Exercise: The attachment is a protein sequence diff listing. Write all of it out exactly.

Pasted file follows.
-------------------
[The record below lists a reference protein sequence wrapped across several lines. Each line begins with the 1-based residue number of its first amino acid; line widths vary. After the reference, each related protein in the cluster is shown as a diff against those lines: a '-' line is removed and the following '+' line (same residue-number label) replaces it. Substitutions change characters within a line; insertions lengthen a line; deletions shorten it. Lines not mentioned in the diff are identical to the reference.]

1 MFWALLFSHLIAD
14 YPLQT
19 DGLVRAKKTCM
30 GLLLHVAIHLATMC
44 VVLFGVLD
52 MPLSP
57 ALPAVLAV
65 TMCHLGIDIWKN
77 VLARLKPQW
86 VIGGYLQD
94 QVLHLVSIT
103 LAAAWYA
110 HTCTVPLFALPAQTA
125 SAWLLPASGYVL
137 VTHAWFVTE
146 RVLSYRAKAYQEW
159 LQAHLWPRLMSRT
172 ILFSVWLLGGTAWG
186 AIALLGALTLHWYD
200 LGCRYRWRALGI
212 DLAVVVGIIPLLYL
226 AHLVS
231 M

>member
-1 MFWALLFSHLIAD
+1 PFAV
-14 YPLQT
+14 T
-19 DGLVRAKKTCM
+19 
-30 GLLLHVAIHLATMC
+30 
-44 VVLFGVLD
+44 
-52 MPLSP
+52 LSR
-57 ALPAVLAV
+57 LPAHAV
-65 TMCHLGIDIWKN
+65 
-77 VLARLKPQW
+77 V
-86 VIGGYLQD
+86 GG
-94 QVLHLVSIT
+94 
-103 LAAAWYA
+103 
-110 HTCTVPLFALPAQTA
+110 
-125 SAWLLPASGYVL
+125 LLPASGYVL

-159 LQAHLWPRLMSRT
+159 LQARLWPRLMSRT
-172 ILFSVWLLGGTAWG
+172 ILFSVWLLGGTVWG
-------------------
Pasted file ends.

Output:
[The record below lists a reference protein sequence wrapped across several lines. Each line begins with the 1-based residue number of its first amino acid; line widths vary. After the reference, each related protein in the cluster is shown as a diff against those lines: a '-' line is removed and the following '+' line (same residue-number label) replaces it. Substitutions change characters within a line; insertions lengthen a line; deletions shorten it. Lines not mentioned in the diff are identical to the reference.]

1 MFWALLFSHLIAD
14 YPLQT
19 DGLVRAKKTCM
30 GLLLHVAIHLATMC
44 VVLFGVLD
52 MPLSP
57 ALPAVLAV
65 TMCHLGIDIWKN
77 VLARLKPQW
86 VIGGYLQD
94 QVLHLVSIT
103 LAAAWYA
110 HTCTVPLFALPAQTA
125 SAWLLPASGYVL
137 VTHAWFVTE
146 RVLSYRAKAYQEW
159 LQAHLWPRLMSRT
172 ILFSVWLLGGTAWG
186 AIALLGALTLHWYD
200 LGCRYRWRALGI
212 DLAVVVGIIPLLYL
226 AHLVS
231 M

>member
-1 MFWALLFSHLIAD
+1 PFAV
-14 YPLQT
+14 T
-19 DGLVRAKKTCM
+19 
-30 GLLLHVAIHLATMC
+30 
-44 VVLFGVLD
+44 
-52 MPLSP
+52 LSR
-57 ALPAVLAV
+57 LPAHAV
-65 TMCHLGIDIWKN
+65 
-77 VLARLKPQW
+77 V
-86 VIGGYLQD
+86 GG
-94 QVLHLVSIT
+94 
-103 LAAAWYA
+103 
-110 HTCTVPLFALPAQTA
+110 
-125 SAWLLPASGYVL
+125 LLPASGYVL

-159 LQAHLWPRLMSRT
+159 LQARLWPRLMSRT
-172 ILFSVWLLGGTAWG
+172 ILFSVWLLGGTVWG